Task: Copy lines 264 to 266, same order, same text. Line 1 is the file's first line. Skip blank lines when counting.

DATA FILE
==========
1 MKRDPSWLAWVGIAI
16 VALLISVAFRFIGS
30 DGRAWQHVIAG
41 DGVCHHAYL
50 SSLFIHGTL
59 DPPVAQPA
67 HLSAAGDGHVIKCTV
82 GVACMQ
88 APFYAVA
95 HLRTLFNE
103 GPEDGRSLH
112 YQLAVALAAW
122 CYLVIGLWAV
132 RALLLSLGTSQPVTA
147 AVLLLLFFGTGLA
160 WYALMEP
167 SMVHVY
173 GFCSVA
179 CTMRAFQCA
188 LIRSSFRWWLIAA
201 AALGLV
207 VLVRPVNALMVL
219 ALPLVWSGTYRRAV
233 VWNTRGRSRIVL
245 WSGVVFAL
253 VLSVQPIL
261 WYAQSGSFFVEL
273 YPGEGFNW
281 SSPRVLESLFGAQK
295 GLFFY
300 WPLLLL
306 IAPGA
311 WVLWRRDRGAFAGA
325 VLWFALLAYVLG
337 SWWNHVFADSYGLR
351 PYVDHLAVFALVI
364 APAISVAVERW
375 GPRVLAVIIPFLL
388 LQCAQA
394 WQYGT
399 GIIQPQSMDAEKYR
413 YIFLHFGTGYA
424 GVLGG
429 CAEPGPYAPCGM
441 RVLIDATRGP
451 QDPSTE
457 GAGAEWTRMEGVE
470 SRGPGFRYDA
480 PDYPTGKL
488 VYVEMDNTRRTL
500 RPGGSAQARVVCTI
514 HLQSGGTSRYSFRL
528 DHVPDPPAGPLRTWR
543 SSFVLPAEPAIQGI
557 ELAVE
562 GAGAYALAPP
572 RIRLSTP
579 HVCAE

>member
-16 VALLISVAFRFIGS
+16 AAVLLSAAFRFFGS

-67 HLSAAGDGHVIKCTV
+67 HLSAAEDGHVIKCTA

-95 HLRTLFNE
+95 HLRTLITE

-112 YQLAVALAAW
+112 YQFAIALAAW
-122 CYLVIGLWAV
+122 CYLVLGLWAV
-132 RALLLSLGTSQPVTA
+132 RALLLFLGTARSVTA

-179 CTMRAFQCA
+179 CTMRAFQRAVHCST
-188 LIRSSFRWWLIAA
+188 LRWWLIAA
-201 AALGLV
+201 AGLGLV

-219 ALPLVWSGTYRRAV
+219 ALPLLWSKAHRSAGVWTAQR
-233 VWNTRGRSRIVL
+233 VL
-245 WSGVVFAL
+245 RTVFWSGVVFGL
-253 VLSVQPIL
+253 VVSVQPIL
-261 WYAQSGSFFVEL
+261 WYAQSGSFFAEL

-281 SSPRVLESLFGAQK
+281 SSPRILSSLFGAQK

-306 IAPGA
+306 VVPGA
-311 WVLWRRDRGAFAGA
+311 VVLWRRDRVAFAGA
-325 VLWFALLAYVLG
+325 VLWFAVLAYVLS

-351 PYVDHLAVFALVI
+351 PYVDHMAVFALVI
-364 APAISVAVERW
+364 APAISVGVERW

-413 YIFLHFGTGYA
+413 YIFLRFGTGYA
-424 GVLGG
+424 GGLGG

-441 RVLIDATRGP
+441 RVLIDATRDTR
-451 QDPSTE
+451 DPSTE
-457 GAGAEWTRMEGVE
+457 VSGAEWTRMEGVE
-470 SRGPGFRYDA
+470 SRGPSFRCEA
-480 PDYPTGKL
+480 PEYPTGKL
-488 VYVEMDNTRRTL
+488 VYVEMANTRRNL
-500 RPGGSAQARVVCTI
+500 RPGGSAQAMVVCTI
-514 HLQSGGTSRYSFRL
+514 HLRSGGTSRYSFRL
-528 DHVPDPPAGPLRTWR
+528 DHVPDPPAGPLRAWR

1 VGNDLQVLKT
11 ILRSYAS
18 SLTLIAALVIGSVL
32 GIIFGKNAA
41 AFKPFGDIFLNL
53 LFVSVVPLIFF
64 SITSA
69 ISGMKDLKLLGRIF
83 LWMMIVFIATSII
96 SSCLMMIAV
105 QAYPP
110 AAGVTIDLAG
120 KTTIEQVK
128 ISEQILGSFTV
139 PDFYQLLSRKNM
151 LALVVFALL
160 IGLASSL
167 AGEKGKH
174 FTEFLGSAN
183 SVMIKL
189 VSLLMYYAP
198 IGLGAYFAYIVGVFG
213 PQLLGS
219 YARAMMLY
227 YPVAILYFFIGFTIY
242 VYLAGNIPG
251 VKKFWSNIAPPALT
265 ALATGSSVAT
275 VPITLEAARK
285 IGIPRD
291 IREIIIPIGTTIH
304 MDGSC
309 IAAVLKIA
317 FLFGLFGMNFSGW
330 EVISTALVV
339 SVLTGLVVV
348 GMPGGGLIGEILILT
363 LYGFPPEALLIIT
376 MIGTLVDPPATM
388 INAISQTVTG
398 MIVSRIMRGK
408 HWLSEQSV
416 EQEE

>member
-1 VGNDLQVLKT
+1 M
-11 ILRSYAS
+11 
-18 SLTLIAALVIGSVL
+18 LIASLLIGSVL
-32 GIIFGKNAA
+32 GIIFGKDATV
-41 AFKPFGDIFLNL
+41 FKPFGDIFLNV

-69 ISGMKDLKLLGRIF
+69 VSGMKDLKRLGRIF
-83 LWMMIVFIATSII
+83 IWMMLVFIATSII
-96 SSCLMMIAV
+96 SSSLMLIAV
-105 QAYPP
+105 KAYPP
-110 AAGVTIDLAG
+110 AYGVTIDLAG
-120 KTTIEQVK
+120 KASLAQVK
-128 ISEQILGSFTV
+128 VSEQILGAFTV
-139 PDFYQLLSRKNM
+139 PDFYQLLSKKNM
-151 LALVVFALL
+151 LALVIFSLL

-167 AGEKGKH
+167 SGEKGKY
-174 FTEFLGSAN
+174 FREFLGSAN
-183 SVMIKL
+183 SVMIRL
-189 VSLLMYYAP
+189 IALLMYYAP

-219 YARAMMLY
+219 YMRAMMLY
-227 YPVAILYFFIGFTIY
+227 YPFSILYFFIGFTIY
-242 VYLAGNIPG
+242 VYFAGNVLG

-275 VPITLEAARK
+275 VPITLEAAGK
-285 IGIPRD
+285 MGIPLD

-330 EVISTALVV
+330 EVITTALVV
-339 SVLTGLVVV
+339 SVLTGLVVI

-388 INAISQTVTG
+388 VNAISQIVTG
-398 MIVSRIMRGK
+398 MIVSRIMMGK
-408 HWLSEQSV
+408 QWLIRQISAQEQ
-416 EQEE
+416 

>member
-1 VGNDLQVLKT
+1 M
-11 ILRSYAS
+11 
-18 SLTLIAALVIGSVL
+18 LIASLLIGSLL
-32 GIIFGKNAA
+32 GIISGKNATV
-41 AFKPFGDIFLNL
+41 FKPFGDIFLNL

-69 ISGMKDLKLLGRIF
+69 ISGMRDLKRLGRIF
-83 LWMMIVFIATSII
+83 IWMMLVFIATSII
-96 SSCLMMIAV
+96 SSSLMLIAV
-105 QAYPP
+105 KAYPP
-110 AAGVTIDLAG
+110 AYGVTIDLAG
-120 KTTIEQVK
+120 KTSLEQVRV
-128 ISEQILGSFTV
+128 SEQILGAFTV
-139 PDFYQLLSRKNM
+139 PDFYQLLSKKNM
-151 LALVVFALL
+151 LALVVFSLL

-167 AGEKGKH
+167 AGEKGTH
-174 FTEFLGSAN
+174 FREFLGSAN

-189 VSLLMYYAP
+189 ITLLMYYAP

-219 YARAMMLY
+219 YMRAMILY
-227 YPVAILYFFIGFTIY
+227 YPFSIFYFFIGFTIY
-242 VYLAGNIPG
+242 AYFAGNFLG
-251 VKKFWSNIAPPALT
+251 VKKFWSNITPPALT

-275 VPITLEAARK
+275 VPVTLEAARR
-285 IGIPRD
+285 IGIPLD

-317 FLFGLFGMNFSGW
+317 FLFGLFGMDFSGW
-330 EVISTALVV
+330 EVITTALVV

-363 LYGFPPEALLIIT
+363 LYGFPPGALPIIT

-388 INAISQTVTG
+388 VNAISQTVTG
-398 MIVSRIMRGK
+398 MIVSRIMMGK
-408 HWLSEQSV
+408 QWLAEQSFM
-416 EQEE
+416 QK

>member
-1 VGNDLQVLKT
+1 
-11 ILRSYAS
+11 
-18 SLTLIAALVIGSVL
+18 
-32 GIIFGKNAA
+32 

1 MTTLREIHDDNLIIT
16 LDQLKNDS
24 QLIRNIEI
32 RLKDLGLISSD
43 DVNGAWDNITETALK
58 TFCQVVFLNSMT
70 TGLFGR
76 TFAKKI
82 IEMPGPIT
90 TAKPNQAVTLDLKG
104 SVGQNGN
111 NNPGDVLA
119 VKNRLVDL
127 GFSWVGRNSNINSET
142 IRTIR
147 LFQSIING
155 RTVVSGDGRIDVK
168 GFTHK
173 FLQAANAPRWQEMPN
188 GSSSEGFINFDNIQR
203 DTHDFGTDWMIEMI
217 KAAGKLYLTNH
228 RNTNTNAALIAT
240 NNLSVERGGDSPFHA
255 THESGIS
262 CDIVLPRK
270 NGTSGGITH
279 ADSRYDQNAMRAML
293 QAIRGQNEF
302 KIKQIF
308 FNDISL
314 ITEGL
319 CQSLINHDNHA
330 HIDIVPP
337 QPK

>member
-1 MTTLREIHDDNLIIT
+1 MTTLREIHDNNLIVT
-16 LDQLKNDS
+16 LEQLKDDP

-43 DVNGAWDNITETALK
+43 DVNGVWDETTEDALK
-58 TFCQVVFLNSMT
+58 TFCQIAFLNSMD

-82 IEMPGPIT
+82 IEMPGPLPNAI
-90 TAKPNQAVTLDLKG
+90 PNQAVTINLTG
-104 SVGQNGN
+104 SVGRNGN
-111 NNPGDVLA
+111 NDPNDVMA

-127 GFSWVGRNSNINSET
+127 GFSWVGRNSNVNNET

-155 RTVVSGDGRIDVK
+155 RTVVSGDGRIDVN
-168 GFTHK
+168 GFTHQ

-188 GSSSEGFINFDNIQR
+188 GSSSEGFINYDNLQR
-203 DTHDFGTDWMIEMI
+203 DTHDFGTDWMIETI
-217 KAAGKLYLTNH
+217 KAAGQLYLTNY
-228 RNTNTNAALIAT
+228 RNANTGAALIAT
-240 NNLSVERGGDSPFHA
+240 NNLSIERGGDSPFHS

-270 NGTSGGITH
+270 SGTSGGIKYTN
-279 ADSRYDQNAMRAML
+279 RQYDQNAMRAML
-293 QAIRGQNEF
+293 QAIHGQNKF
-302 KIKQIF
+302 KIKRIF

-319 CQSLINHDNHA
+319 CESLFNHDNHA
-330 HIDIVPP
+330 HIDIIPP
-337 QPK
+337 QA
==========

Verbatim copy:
+242 AYFAGNFLG
-251 VKKFWSNIAPPALT
+251 VKKFWSNITPPALT